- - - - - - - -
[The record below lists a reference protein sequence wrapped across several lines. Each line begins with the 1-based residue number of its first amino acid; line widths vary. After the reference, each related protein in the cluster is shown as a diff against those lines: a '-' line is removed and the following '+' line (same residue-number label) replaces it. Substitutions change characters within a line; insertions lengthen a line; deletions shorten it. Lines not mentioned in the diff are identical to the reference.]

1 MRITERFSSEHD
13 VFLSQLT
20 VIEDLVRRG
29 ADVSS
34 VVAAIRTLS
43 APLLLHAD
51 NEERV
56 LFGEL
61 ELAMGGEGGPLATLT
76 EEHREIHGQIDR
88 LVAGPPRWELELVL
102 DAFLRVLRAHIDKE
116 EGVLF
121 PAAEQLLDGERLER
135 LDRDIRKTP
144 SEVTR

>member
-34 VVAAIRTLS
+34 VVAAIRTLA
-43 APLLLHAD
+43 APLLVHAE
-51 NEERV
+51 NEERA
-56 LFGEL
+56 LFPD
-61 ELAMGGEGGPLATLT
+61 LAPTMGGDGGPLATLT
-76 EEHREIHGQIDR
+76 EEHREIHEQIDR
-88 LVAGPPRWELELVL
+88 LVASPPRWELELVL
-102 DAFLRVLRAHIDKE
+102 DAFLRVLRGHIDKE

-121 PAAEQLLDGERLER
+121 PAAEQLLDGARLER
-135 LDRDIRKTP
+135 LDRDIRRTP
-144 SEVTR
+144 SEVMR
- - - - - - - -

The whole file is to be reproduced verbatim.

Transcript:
[The record below lists a reference protein sequence wrapped across several lines. Each line begins with the 1-based residue number of its first amino acid; line widths vary. After the reference, each related protein in the cluster is shown as a diff against those lines: a '-' line is removed and the following '+' line (same residue-number label) replaces it. Substitutions change characters within a line; insertions lengthen a line; deletions shorten it. Lines not mentioned in the diff are identical to the reference.]

1 MRITERFSSEHD
13 VFLSQLT
20 VIEDLVRRG
29 ADVSS
34 VVAAIRTLS
43 APLLLHAD
51 NEERV
56 LFGEL
61 ELAMGGEGGPLATLT
76 EEHREIHGQIDR
88 LVAGPPRWELELVL
102 DAFLRVLRAHIDKE
116 EGVLF
121 PAAEQLLDGERLER
135 LDRDIRKTP
144 SEVTR

>member
-34 VVAAIRTLS
+34 VVAAIRTLA
-43 APLLLHAD
+43 APLLVHAE
-51 NEERV
+51 NEERA
-56 LFGEL
+56 LFPD
-61 ELAMGGEGGPLATLT
+61 LAPTMGGDGGPLATLT
-76 EEHREIHGQIDR
+76 EEHREIHEQIDR
-88 LVAGPPRWELELVL
+88 LVASPPRWELELVL
-102 DAFLRVLRAHIDKE
+102 DAFLRVLRGHIDKE

-121 PAAEQLLDGERLER
+121 PAAEQLLDGARLER
-135 LDRDIRKTP
+135 LDRDIRRTP
-144 SEVTR
+144 SEVMR